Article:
“The Single-Sock Blues,” Ensign, Apr. 1990, 71–72
Is there a household that doesn’t fight the battle of the bulging sock box? In my box are dozens of mismatched and holey socks that I have accumulated over twenty-two years of family life—they seem to reproduce themselves when I leave them alone. But the problem would be much worse if I hadn’t discovered some ways to keep the sock box contents under control.
Odd Sock Up
It is surprising how many loose socks will turn up in snow boots, under beds, or in closets when you offer a reward of a penny a sock. Try a sock hunt every so often, but be forewarned: after a few rounds of this game, one begins to suspect that the children are now saving socks for the penny-sock hunt!
Another remedy is to invite your neighbors to your house for a “Great American Sock Exchange.” Put your single socks on a large table and have your neighbors bring over their clean, single socks. Everyone can return home with several matched pairs plus the bonus of a visit. (It’s not uncommon to find several mates during these exchanges because you probably shop at the same stores, and some of the socks were left by their kids after a slumber party anyway.)
If you just can’t find mates for socks, there are many ways to use the “orphans.” Cotton socks make great disposable cleaning mitts. A dab of furniture polish on a soft sock makes a good dusting mitt, and washing crystal chandeliers and dusting furniture with sock mitts are a snap.
Make hand puppets from socks by attaching artificial eyes, nose, mouth, and ears that you have purchased or made from felt. Make the puppet “talk” by inserting your hand into the sock so that the four fingers in the toe form the upper lip and the thumb in the heel becomes the lower jaw.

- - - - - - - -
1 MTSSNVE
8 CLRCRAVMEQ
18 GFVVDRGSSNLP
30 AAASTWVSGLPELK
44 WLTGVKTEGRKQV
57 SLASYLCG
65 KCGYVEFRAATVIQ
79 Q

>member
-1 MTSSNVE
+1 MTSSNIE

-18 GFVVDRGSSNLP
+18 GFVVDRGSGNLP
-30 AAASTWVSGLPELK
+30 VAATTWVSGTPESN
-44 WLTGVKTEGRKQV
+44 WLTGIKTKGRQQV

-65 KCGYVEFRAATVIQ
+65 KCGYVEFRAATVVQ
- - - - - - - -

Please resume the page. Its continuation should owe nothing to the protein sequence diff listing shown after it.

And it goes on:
Perhaps your problem is not single socks, but holey ones. Socks can be recycled by cutting off the tops of colored socks with a tight weave to use as cuffs for coats, shirts, mittens, or children’s pajamas. Cut the tops from the socks, fold them in half, and sew the right sides of the cuff and sleeve together.
The tightly woven tops of knee-hi’s make leg warmers for little girls.
Nylon panty hose can be recycled in several different ways. When camping, you can put a bar of soap in a discarded hose leg and tie it to the water tap to keep the soap from getting in the dirt. Nylons cut into three-inch squares make good stuffing for handicraft items.
An Ounce of Prevention
The best solution to sock problems, of course, is prevention. Pinning mates together before laundering cuts losses as well as saves time sorting and folding. Buying several pairs of socks in the same style and color helps, too. When socks are worn out or lost, you can still mate the remainders.
After you have tried as many ways to reduce the size of your sock box as you care to, the best tip of all is to throw away the socks that you know you will never use.—Kaylene A. Griffin, Logan, Utah